Many employers worry about staff leaving to work for their competitors- taking valuable clients and company knowledge with them. It is because of this that Companies place restrictive covenants into employment contracts in order to restrict what an employee can and can’t do once they have left the business. But how feasible is it actually to enforce these restrictions?
Restrictive covenants are commonly written into employment contracts to protect the business against the misuse of confidential information and to prevent employees taking or abusing the clients of the business. However not all restrictive covenants are enforceable and it can be difficult for the employer to rely upon them if they are not correctly drafted.
For a restrictive covenant to be potentially enforceable by the courts the clause needs to satisfy the following criteria:
– it must protect a legitimate business interest of the employer; and
– it must not go further than is reasonably necessary to give that interest adequate protection.
It is often necessary to consider if there are any other methods available to the employer that will afford the business adequate protection. Any alternative options should be explored fully and used where possible. Courts will also look to see how wide the scopes of the covenants are with regard to both time and area. Any covenants deemed to be too wide in their scope will be unenforceable by the employer.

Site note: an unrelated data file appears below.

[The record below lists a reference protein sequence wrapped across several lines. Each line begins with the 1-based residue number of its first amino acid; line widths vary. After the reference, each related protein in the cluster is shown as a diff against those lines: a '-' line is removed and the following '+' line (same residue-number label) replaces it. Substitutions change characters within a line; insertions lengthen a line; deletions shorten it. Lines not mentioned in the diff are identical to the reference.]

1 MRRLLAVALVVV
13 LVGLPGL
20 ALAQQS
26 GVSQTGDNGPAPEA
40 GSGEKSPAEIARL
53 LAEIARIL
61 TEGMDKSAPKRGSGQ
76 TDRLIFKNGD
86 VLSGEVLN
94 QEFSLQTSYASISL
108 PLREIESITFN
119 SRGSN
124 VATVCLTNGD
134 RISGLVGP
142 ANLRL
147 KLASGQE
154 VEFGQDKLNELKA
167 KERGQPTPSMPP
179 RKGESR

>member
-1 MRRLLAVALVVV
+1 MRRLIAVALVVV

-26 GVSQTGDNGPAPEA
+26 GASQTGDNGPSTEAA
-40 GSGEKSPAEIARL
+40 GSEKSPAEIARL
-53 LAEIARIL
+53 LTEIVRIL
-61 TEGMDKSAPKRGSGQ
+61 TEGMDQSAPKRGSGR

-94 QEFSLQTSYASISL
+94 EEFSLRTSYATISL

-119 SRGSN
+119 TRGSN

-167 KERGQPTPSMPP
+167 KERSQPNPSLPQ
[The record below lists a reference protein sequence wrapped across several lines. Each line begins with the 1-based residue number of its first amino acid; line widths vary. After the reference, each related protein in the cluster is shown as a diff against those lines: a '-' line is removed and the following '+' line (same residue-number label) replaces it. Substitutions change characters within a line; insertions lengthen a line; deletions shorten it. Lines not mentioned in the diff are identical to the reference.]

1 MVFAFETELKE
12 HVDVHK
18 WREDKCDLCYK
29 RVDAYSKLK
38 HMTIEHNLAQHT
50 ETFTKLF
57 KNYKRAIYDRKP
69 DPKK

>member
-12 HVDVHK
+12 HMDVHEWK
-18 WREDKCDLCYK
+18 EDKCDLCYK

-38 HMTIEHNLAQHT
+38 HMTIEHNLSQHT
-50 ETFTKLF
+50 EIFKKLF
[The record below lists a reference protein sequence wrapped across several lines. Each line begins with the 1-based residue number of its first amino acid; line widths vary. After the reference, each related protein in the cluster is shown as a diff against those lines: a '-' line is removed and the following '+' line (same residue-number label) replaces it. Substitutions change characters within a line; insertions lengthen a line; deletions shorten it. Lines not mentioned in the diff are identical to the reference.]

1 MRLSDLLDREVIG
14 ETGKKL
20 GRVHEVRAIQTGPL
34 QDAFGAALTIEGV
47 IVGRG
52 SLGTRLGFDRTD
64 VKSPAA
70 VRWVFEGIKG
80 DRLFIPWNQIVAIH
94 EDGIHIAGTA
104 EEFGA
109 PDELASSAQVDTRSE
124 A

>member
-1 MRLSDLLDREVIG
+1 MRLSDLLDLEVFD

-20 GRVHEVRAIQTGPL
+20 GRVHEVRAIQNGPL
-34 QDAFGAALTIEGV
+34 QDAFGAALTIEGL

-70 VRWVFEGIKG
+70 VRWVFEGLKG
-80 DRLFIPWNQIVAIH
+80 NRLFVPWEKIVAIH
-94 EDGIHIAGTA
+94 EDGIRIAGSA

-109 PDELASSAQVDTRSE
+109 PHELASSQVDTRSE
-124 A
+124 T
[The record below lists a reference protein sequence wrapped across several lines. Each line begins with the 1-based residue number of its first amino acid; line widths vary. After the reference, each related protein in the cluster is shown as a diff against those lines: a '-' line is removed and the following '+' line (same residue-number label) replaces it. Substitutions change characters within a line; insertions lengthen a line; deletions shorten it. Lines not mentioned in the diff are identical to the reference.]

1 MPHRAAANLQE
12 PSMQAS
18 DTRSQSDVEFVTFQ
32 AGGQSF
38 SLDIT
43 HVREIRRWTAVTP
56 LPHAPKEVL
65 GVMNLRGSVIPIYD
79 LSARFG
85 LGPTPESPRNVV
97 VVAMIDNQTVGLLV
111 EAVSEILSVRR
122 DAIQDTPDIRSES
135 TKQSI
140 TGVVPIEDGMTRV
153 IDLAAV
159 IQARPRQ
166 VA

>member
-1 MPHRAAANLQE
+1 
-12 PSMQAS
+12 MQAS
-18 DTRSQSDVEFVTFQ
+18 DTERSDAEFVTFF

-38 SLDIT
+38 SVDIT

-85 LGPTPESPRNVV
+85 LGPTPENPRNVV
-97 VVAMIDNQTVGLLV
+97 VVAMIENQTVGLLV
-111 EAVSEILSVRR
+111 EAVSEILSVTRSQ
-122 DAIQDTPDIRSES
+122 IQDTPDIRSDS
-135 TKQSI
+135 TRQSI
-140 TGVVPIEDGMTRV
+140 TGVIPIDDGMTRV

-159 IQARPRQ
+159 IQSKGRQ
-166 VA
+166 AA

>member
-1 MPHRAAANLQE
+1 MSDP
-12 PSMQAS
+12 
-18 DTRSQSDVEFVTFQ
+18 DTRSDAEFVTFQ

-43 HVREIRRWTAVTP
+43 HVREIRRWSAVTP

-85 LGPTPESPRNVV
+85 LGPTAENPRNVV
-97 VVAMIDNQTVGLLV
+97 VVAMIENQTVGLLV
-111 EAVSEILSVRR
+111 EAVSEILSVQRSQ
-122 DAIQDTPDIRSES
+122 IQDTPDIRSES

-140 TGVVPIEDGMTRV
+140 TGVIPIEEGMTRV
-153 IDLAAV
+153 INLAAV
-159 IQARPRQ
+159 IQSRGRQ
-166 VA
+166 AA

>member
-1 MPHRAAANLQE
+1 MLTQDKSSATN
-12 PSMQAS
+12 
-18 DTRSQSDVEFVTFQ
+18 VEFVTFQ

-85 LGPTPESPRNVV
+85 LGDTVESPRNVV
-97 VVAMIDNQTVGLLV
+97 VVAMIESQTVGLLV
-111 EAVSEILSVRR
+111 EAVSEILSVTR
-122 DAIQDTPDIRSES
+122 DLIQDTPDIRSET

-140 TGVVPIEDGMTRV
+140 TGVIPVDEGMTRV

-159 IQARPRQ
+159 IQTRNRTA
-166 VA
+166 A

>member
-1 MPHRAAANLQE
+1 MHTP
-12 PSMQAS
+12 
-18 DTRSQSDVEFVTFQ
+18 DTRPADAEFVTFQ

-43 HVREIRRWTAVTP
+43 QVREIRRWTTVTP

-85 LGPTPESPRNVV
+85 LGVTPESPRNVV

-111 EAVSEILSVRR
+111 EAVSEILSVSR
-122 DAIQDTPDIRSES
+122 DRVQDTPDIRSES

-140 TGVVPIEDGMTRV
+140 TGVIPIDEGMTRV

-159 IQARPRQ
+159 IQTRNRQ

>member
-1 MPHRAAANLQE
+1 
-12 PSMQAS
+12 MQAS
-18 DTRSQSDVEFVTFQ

Employers also need to be aware that in some cases the time limit upon the restrictive covenants can begin when an employee is placed onto garden leave even though their contract has not yet terminated. In cases where the restrictive covenants are set to run for the same amount of time as the period of garden leave, the restrictive covenants will expire at the same time as the employment contract terminates and are therefore not providing the employer with any further protection.
For clarity regarding the enforceability of the restrictive covenants in your contracts contact our employment specialist, Umberto Vietri, who will be happy to provide further assistance on any employment matter. Please contact him on 01535 613674 or alternatively at firstname.lastname@example.org
Umberto Vietri Partner and Employment Lawyer
Tel: 01535 613 674
Partner and Employment Lawyer